KARACHI: Sitting on the Malir district jail lawn with other about-to-be-released Indian prisoners, mostly fishermen, Govind Arjan slowly felt around to gather his belongings. As he struggled to get up, his friend, Mukesh Bhagan, quickly lent him his hand that he gratefully held on to while being led outside the big iron prison gates.“He can barely see anymore, Didi. He lost his sight in jail here,” Mr Bhagan explained to Dawn on Friday morning.
Both men, arrested at sea after having crossed over into Pakistan waters, were being released after spending seven months behind bars. “I didn’t catch fish but was arrested as I was, after all, a part of the boat crew. I operated the sails, handled the ropes, etc., on our boat ‘Ravi Jothe’,” said Mr Arjan. “My sight wasn’t as bad then,” he added.
Asked if the prison authorities treated him well or allowed a doctor to see him, Mr Arjan answered that he was treated very well. “But the drops and medicine given to me for my eye condition didn’t help much and my sight deteriorated gradually,” he said.
“I am going back home now but I wonder what good I would be to anybody there. My parents are old and my children, two girls and one boy aged 11, nine and five, respectively, are quite young. My wife will be working while I will be sitting at home, being a burden,” he said sadly.
Sitting nearby was another Indian with a pole lying next to him. Suraj Ukada said he couldn’t walk without support. He said he was not a fisherman but a cook on the boat ‘Mother’. About his problem, he said that he had an accident in India some time ago and the fracture in his leg couldn’t be set properly.
Holding his knee as he limped towards the bus, arranged by the Ansar Burney Trust International to take the fishermen to the Wagah border, was another slightly disabled young man, Dhanjee Raja. He said he was a victim of polio since childhood.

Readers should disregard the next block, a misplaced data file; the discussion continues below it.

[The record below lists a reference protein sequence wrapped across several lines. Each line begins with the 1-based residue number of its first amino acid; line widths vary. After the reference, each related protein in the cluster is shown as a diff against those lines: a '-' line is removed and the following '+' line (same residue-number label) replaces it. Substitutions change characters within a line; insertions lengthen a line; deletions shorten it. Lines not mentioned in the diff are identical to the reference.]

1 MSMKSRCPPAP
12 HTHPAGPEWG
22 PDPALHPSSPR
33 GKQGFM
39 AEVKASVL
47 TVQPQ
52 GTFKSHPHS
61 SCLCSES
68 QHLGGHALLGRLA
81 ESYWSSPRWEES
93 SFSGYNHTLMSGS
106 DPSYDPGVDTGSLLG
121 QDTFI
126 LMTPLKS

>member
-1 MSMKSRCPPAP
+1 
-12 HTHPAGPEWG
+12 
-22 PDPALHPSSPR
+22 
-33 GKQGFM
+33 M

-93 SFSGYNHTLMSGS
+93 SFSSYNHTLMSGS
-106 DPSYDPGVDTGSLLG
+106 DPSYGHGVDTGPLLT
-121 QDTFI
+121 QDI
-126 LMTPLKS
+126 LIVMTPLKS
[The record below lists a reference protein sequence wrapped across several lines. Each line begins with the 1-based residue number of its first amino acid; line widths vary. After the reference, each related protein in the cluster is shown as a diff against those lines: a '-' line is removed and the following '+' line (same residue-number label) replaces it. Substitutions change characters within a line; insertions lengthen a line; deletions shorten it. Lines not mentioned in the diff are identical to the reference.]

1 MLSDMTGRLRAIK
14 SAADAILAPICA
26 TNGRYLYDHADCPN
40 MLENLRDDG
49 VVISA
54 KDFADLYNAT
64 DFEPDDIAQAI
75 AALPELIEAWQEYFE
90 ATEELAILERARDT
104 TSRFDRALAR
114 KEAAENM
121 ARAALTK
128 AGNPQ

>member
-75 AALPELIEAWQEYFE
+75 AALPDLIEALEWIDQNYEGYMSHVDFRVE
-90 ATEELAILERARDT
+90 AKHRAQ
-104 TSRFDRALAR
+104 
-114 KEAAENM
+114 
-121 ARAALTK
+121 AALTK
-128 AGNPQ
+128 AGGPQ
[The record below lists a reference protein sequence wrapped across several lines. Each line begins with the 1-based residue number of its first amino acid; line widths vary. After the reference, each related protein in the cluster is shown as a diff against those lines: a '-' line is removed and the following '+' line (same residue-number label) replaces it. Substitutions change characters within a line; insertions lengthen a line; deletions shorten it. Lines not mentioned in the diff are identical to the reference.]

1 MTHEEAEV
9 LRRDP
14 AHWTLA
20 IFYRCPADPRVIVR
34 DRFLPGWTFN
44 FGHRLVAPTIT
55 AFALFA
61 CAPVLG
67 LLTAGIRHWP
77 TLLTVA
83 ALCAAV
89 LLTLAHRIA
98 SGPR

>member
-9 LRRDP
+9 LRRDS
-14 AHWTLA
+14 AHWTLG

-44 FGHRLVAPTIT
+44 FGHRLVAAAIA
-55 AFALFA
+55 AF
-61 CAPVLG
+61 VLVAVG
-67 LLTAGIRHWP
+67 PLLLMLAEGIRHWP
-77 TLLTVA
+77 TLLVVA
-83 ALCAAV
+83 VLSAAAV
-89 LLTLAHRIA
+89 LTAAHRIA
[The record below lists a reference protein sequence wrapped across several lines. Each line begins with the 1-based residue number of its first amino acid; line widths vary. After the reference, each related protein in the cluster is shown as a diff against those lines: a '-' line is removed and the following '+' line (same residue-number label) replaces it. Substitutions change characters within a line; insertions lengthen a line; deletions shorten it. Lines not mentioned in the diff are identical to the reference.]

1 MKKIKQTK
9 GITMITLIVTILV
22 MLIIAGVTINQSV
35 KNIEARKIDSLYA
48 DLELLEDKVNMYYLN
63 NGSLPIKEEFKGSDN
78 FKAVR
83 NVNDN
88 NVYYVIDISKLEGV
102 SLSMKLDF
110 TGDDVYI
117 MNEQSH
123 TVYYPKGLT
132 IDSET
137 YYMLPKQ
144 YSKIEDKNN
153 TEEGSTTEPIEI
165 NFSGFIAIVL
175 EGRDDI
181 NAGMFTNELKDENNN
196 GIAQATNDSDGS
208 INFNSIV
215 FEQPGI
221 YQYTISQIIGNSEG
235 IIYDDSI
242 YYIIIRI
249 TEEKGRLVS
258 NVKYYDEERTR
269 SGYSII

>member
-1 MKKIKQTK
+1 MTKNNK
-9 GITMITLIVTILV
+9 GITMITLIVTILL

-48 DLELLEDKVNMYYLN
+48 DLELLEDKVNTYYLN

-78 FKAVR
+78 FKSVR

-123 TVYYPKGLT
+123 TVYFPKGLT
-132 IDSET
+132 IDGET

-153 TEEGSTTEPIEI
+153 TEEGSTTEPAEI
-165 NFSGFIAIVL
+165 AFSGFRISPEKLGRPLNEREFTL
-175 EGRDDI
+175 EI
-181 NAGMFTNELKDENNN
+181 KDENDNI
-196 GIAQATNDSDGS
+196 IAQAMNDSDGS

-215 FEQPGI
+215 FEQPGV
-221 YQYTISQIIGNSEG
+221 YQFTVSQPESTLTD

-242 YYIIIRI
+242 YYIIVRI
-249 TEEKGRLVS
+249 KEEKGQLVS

“We are the lucky ones being released after five to eight months. There are still many other fishermen in prison here. We have heard from fishermen in India that the coastguards usually let the old and weak fishermen go as no one wants a problem on their hands in case something happens to them. But here in your jail, we have also met very old Indian fishermen, who are so frail that they can’t even feed themselves. We take care of them,” said Mr Bhagan.
“We also had an Indian fisherman who had to be released some time back on special permission on humanitarian grounds after it was discovered that he had advanced cancer in one of his legs,” said a jailer, Shunail H. Shah.
About the excitement of the prisoners being released on Friday, he said that they had all been ready and raring to go, with luggage packed, since Thursday evening. “They didn’t even have a proper breakfast this morning and only had a cup of tea as they knew they would be making a long road journey with hardly any breaks to use the toilet,” the jailer laughed.
Among the 49 released on Friday, there were three teenagers, too, from the Youthful Offenders Industrial School. “I started catching fish three years ago,” said 16-year-old Ramesh Varjan. “My elder brother is also a fisherman but our father works on an agricultural farm. I think I will join him when I return home,” he said.
But another 16-year-old Indian fisherman, Vipul Raja Bamaniya, reasoned: “If I don’t catch fish, how will we eat?”
Meanwhile, all the fishermen acknowledged that they had been treated well by the prison staff. “We have been doing time here, eating good food and learning crafts such as beadwork, but you can’t imagine the suffering of our family back home without us,” said Shamjee Lakshman as he wiped the tears off his eyes.
Earlier, chairman of the trust Ansar Burney while briefing the media said that the 49 Indian fishermen being released had already served out their sentences. However, he added, there were several others who despite having served out their sentence were still in jail just because their government had yet to give them consular access. “We keep releasing them from our side as soon as possible but it is, unfortunately, not the same in India, where Pakistani fishermen have been languishing in jails for years,” he said.
“Ask these poor fishermen how they were treated in jail here and none will complain but it’s not like this for our men locked up next door. I appeal to the prison authorities in India to please treat them like human beings and not let their nationalities be the cause of maltreatment,” he said.
About the recent mysterious deaths of Indian prisoner Sarabjit Singh in Pakistan and Pakistani prisoner Sanaullah Haq in India, he said that he was sure there was more to it than what met the eye. “The Indian prisoner, Sarabjit Singh, was here for 23 years and then one letter goes out to India from his side and he is dead within four months of that. Sanaullah’s getting beaten up and succumbing to his injuries after that was a sad way of taking revenge of something that no one is even clear about. Still, our message is of love and friendship. And the release of more fishermen today is one such gesture of goodwill on our part. India, too, should reciprocate,” he said.